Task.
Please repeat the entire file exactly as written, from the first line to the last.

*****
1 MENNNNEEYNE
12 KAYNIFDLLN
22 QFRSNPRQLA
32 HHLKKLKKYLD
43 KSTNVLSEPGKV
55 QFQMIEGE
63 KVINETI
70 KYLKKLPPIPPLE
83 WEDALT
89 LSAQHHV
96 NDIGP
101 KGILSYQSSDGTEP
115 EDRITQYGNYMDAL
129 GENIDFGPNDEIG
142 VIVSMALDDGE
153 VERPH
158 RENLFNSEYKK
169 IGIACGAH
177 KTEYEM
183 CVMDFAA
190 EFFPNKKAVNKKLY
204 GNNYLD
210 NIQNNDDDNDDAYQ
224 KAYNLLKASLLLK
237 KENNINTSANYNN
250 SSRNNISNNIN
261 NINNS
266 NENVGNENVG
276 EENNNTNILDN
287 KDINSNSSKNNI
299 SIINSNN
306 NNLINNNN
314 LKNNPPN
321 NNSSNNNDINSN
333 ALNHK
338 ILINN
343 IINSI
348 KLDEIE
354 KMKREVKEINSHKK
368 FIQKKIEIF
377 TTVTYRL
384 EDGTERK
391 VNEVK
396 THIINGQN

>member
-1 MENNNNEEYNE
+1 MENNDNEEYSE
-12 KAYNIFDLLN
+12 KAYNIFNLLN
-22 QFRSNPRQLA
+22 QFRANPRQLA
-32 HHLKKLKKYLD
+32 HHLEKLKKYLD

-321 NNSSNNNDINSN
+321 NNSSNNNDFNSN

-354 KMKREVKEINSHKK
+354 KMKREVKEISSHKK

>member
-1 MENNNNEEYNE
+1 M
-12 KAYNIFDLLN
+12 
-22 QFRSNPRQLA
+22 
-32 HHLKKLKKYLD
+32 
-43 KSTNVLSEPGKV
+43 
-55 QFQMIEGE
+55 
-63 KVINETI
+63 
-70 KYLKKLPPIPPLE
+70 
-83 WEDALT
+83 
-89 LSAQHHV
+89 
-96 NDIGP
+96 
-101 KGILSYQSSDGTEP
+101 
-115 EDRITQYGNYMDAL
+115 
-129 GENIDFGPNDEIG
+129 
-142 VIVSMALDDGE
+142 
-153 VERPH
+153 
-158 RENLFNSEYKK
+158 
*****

1 MENNNNEEYNE
12 KAYNIFDLLN
22 QFRSNPRQLA
32 HHLKKLKKYLD
43 KSTNVLSEPGKV
55 QFQMIEGE
63 KVINETI
70 KYLKKLPPIPPLE
83 WEDALT
89 LSAQHHV
96 NDIGP
101 KGILSYQSSDGTEP
115 EDRITQYGNYMDAL
129 GENIDFGPNDEIG
142 VIVSMALDDGE
153 VERPH
158 RENLFNSEYKK
169 IGIACGAH
177 KTEYEM
183 CVMDFAA
190 EFFPNKKAVNKKLY
204 GNNYLD
210 NIQNNDDDNDDAYQ
224 KAYNLLKASLLLK
237 KENNINTSANYNN
250 SSRNNISNNIN
261 NINNS
266 NENVGNENVG
276 EENNNTNILDN
287 KDINSNSSKNNI
299 SIINSNN
306 NNLINNNN
314 LKNNPPN
321 NNSSNNNDINSN
333 ALNHK
338 ILINN
343 IINSI
348 KLDEIE
354 KMKREVKEINSHKK
368 FIQKKIEIF
377 TTVTYRL
384 EDGTERK
391 VNEVK
396 THIINGQN

>member
-1 MENNNNEEYNE
+1 MENNDNEEYSE
-12 KAYNIFDLLN
+12 KAYNIFNLLN
-22 QFRSNPRQLA
+22 QFRANPRQLA
-32 HHLKKLKKYLD
+32 HHLEKLKKYLD

-321 NNSSNNNDINSN
+321 NNSSNNNDFNSN

-354 KMKREVKEINSHKK
+354 KMKREVKEISSHKK

>member
-1 MENNNNEEYNE
+1 M
-12 KAYNIFDLLN
+12 
-22 QFRSNPRQLA
+22 
-32 HHLKKLKKYLD
+32 
-43 KSTNVLSEPGKV
+43 
-55 QFQMIEGE
+55 
-63 KVINETI
+63 
-70 KYLKKLPPIPPLE
+70 
-83 WEDALT
+83 
-89 LSAQHHV
+89 
-96 NDIGP
+96 
-101 KGILSYQSSDGTEP
+101 
-115 EDRITQYGNYMDAL
+115 
-129 GENIDFGPNDEIG
+129 
-142 VIVSMALDDGE
+142 
-153 VERPH
+153 
-158 RENLFNSEYKK
+158 